Tuesday, September 6, 2011

What Makes Six Sigma Work?

Some consultants are earning seven figure salaries, CEOs of large companies are claiming billions of dollars saved, conferences, books, and seminars are popping up everywhere, and yet one can argue that there isn't much new about Six Sigma that we didn't have with TQM. Is Six Sigma just the latest management buzzword or is Six Sigma a Quality Management program that really works?

Six Sigma does have a few new twists. These new twists make Six Sigma different enough to exist on its own and are what makes Six Sigma work much better than any other quality methodology of the past.

Six Sigma only appears to be a little different than TQM in terms of Quality tools, techniques, and principles, but from a global perspective it's a whole new animal for the following reasons (in order of importance):

Global Perspective Of What Makes Six Sigma Work
1. A New Type of Top Level Support
Past GE CEO Jack Welch is quoted for telling employees that if they wanted to get promoted, they'd better be Black Belts. Universal cost oriented metrics and the new level of competition that Six Sigma provides easily acquires top level support. Some argue that the only new addition that Six Sigma provides is the way top management is treating it. What's really important is that CEOs are seriously supporting large improvement projects run by highly trained business super stars.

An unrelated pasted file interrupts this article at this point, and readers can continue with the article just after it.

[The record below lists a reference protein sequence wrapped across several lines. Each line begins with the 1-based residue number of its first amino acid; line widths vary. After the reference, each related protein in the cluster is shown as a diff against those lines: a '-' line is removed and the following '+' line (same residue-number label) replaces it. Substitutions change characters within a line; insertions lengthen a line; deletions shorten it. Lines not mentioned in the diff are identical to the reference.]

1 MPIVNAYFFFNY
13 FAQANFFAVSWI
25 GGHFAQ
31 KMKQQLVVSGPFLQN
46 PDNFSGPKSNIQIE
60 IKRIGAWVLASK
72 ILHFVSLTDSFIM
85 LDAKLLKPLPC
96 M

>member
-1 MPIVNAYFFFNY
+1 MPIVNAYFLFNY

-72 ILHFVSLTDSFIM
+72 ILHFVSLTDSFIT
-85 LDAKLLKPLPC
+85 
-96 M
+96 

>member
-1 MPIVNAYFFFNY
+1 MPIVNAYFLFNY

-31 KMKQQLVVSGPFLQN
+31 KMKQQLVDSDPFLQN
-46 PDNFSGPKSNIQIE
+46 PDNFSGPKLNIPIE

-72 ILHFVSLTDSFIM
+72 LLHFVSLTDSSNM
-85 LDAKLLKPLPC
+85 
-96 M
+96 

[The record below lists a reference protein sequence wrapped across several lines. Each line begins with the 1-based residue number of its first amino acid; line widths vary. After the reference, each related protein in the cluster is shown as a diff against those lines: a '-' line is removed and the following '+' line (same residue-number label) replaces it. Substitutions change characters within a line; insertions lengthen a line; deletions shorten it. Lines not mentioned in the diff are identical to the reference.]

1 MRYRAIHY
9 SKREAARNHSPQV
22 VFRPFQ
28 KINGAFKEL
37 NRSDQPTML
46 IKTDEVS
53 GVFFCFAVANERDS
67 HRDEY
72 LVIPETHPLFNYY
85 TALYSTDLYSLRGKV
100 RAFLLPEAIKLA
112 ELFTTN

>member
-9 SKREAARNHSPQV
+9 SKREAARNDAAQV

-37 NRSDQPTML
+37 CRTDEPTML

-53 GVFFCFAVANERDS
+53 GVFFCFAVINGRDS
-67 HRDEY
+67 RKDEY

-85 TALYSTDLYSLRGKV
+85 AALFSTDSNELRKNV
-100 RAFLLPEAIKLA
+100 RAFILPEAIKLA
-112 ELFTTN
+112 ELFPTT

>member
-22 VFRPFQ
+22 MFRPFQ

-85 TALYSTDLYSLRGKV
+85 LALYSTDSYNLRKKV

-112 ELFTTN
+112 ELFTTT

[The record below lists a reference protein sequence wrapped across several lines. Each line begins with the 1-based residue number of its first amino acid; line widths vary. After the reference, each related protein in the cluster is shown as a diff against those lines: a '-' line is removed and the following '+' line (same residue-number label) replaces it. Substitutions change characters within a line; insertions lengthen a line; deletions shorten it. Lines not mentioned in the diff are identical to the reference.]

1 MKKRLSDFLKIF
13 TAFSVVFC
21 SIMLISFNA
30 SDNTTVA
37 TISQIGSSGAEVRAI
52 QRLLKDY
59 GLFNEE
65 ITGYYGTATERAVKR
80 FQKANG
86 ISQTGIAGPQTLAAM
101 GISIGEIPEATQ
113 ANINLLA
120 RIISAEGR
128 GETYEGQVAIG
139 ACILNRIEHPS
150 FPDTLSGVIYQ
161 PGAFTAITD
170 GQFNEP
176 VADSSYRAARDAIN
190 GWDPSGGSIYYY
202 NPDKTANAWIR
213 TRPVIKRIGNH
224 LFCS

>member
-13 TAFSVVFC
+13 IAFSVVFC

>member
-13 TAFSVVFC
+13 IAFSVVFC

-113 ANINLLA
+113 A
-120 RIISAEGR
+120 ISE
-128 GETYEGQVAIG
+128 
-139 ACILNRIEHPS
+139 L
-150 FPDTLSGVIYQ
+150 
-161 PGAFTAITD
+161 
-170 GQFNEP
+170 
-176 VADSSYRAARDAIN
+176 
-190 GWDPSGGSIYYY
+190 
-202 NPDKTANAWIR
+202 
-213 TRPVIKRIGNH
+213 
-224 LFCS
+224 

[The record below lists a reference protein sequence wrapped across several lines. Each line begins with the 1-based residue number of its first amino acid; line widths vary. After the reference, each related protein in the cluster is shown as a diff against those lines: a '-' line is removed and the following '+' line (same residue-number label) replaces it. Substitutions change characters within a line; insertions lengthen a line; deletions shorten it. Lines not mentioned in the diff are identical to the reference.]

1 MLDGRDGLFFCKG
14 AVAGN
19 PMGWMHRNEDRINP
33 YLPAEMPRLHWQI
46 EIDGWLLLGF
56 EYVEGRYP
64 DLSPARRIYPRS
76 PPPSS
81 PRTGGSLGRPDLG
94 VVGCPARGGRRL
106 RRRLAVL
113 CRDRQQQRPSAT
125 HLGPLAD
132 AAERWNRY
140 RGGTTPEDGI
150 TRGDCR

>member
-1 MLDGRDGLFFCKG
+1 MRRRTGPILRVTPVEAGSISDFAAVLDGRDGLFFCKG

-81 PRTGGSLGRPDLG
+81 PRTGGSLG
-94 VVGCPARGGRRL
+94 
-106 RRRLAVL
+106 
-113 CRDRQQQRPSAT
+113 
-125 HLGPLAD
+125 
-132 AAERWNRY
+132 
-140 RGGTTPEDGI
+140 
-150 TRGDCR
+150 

2. Problem Solving and Team Leading Super Stars
Executive Champion, Deployment Champions, Project Champions, Master Black Belts, Black Belts, and Green Belts (see structure below).

3. Training Like Never Before
Much more training for all involved. The training is heavily statistical, project management, and problem solving oriented. Training costs of approximately $15,000-$25,000 per Black Belt are well justified by the savings per project.

4. New Metrics
Use of metrics unlike anything ever used before. These metrics not only tie in customer Critical to Quality (CTQ) needs with what is measured by the company, but they also allow processes within the company to be compared with each other using a single scale called DPMO (Defects Per Million Opportunities).

5. Much Better Use of Teams
Very efficient use of highly trained, cross-functional, and empowered teams to locate and make improvements. Black Belts are also trained team efficiency experts.

6. A New Level of Process Comparison
The use of opportunity divisible defect metrics (DPMO) allows comparisons from division to division, department to department, process to process, etc. within the company.

7. A New Corporate Attitude / Culture
Implementation of Six Sigma creates a new environment that naturally promotes the creation of continuous improvement efforts.

8. A Closer Look at Old Metrics
PDCA becomes a more detail oriented DMAIC and all those Quality tools that never get used are thrown out. If we don't need them, why spend time learning how to use them.

About the Author: Kim Niles has more than 17 years process control and improvement experience working with San Diego manufacturing companies in a wide range of industries and disciplines. Currently an officer in three professional societies, Mr. Niles has a master's degree in quality science with an emphasis in Six Sigma from California State University Dominguez Hills. He has a bachelor's degree from San Diego State University through the industrial technology department. He can be reached at This e-mail address is being protected from spambots. You need JavaScript enabled to view it .

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